Last Updated on 14/02/2022 by Patryk Bandurski
We are used to designing and exposing REST APIs using Design Center and Anypoint Exchange. MuleSoft is one of the leading middleware vendors that introduced the complete design life cycle. It helped a lot as the majority of the APIs are RESTs. On the other hand, we have event-driven APIs using queues, streams, sockets. So far, we did not have a consistent way to publish such APIs. Fortunately, MuleSoft is evolving, some time ago was added support for Async API in Design Center and Anypoint Exchange. Today I focus on the advantages of the Async API solution and a brief introduction to it.
What is Async API?
Async API is based on an Open API specification that defines interfaces for asynchronous APIs. The specification is protocol-agnostic so that you can work with Web Sockets, Kafka, HTTP streams, etc.
You can find complete documentation on the AsyncAPI web page. I encourage you to visit the page. You can play with the examples online and read the docs.
Advantages of Async API
- Simillar to Open API and RAML specifications
- Known specification
- Human readable
- Machine readable
- Protocol-agnostic (
- Support in Design Center and Anypoint Exchange
Example Async API for Payment Service
AsyncAPI has easily understood sections. In my example below, I have
- info (line 2) with basic descriptive information about my API
- servers (line 6) with server details to use by consumers/publishers
- channels (line 15) with queues/topics exposed by API
- components (line 29) with data types, security schemats etc
asyncapi: 2.0.0 info: title: Payment Service version: v1 description: This service is in charge of processing payments servers: test: url: test-broker.ambassadorpatryk.com protocol: jms description: This is JMS broker dedicated to test environments such as DEV/SIT prod: url: broker.ambassadorpatryk.com protocol: jms description: This is JMS broker dedicated to production channels: payment/failed: subscribe: message: $ref: '#/components/messages/PaymentFailed' payment/approved: subscribe: message: $ref: '#/components/messages/PaymentApproved' payment: publish: summary: Create new payment message: $ref: '#/components/messages/Payment' components: messages: Payment: payload: type: object properties: paymentId: type: string description: Payment ID amount: type: number description: Payment amount description: type: string PaymentApproved: payload: type: object properties: paymentId: type: string description: Payment ID PaymentFailed: payload: type: object properties: paymentId: type: string description: Payment ID reason: type: string description: Payment failure resaon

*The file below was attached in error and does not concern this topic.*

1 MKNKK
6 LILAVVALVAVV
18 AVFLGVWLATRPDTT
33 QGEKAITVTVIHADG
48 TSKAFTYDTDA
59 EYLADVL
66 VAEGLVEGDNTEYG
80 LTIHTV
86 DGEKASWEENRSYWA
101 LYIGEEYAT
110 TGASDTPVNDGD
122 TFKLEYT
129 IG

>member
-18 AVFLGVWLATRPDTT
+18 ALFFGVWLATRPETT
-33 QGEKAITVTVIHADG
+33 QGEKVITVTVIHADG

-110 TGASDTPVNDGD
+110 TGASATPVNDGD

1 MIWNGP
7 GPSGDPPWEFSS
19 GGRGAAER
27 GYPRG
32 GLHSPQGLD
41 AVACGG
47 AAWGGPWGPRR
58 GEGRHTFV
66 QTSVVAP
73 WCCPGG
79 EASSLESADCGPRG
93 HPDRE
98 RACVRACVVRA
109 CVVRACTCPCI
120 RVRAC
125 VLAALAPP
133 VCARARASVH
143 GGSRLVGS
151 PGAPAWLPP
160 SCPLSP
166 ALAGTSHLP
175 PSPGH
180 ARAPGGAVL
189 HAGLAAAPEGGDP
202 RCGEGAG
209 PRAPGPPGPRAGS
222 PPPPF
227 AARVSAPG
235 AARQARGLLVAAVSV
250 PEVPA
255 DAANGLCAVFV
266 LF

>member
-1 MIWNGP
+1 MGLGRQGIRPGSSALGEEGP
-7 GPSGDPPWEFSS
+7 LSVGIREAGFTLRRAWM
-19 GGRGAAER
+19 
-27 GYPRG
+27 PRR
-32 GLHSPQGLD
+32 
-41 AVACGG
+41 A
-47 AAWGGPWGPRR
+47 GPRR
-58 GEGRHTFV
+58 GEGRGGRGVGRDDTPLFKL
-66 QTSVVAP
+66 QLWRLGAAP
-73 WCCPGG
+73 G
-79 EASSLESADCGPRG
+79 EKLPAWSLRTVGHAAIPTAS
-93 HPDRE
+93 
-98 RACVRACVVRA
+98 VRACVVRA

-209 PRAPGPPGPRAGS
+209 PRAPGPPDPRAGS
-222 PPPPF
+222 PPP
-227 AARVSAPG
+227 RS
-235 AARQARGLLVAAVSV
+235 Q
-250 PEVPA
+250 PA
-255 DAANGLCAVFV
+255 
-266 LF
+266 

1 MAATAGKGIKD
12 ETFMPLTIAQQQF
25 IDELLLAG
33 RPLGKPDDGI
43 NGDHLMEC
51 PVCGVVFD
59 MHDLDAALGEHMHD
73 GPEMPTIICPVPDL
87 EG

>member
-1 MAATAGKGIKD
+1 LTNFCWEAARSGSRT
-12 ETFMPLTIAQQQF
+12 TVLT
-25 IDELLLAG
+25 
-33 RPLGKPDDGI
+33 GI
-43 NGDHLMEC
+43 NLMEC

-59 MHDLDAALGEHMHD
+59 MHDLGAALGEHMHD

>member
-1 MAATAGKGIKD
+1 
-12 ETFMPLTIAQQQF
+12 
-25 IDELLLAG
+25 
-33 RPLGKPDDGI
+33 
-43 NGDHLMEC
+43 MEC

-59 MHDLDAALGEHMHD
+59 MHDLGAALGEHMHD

Payment Service is exposing three queues. In the servers‘ part, you can see connectivity details for test and prod environments. In the channels section, we have
- payment/failed – subscribe – this is a queue that user can subscribe to, to receive event notifications about failed payments
- payment/approved – subscribe – this is a queue that user can subscribe to, to receive event notification about approved payments
- payment – publish – this is queue that user can push message to initiate payment process
With each channel, we have associated data type like PaymentApproved. It gives consumers clear information on what structure is expected.
MuleSoft added support to design Async API in Design Center and publish it to Anypoint Exchange. Experience is very similar to working with RAML specifications. You only need to pick New AsyncAPI from the drop-down while creating a new Project in Design Center.
Our Application Network can grow even bigger by introducing event-driven APIs. It is consistent with the current approach, so the users familiar with REST APIs on Anypoint Exchange will easily understand event-driver APIs.
In my opinion, this is another next step that I appreciate. I hope that MuleSoft will develop this feature even more and include something of Router, and enable code scaffolding like with the RAML specification. I keep thumbs up.
Async API is a specification based on Open API but dedicated to describing event-driven APIs. As a result, the learning curve is lower for people having experience with either RAML or Open API specification. You can start nearly straight away writing your own Async APIs.
Anypoint Platform support is limited for now. However, you can create Async API in Design Center and publish it on Anypoint Exchange. I see enormous potential in this, and I think we can expect further development and features that MuleSoft will provide.
2 thoughts on “Async API is a way to describe event-driven APIs”
This article is well written and understood the concept of Asynch .
After this i am trying to generate the flow from RAML in studio but its not generating . did you try try to generate the flow from the above RAML?
thanks for the comment. Regarding the AsyncAPI specifications written in Design Center and published on Anypoint Exchange, there is not yet feature to generate stubs based on async specification. I haven’t seen future plans to develop this, but it would be a great next step if they prepare scaffolding from AsyncAPI specification.